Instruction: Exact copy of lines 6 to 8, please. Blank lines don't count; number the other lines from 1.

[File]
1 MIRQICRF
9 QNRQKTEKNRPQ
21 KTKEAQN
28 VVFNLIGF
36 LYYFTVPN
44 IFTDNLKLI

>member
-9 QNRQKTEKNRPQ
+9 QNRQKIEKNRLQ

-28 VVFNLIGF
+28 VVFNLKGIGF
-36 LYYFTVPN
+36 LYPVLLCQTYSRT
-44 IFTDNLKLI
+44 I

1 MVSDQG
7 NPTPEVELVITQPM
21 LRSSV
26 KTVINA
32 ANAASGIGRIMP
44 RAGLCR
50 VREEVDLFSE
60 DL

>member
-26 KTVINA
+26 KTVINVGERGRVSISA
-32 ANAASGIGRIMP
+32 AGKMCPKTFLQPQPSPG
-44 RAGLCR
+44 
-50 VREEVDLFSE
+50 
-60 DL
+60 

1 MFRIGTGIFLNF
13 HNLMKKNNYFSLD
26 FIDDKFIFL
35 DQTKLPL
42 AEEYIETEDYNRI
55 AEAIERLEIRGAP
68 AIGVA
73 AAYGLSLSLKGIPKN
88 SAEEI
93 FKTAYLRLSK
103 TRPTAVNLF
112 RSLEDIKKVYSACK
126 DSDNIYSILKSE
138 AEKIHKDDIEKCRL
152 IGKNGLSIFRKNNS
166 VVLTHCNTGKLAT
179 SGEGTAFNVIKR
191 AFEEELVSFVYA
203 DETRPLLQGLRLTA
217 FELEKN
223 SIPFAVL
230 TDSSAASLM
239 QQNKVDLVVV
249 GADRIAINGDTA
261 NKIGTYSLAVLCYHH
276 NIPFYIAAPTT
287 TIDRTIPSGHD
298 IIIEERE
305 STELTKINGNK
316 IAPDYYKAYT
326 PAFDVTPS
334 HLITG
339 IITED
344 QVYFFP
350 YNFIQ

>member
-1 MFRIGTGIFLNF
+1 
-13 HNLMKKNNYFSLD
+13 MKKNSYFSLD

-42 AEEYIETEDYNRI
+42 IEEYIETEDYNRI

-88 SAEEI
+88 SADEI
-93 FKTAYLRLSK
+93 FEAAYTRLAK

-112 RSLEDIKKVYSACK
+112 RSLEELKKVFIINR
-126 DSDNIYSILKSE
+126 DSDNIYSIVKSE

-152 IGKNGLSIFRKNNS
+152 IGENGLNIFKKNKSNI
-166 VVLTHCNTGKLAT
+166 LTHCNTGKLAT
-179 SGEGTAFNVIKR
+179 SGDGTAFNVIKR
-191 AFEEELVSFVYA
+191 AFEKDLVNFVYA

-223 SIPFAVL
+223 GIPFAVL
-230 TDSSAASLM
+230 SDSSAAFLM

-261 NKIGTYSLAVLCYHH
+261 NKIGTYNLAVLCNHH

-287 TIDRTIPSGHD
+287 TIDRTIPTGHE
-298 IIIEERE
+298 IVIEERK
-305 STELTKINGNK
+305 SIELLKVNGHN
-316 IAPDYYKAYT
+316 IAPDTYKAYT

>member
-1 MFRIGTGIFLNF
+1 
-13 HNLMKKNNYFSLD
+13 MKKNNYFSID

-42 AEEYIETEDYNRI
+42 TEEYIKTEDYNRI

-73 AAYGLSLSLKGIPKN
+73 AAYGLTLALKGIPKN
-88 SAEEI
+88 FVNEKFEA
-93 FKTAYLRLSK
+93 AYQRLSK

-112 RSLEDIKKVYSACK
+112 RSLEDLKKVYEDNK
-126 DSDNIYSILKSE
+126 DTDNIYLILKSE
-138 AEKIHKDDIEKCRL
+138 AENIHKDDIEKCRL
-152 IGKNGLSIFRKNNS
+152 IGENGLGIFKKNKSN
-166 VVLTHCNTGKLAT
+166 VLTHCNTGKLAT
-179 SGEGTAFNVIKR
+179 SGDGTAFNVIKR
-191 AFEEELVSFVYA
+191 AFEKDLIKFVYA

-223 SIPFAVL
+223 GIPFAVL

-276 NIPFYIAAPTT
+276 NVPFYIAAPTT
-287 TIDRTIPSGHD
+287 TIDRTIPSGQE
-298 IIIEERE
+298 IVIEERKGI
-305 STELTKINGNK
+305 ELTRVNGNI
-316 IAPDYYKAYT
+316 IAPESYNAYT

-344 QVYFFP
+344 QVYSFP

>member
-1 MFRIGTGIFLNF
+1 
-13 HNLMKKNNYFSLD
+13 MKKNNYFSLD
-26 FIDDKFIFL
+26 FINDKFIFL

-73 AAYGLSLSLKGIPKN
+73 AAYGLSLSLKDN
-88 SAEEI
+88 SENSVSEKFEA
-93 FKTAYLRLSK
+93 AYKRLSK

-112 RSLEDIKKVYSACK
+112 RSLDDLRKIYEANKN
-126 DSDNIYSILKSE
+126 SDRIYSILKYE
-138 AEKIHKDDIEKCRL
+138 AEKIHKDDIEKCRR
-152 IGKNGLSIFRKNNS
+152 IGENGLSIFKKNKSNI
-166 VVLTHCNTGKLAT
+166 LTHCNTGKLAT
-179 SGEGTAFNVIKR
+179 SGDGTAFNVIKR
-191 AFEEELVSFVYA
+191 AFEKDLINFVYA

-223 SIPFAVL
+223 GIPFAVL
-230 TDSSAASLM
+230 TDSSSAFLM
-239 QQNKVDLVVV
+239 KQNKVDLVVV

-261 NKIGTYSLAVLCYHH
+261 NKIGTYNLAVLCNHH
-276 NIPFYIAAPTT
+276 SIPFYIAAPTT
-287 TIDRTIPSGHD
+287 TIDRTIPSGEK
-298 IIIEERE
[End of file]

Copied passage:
44 IFTDNLKLI

>member
-9 QNRQKTEKNRPQ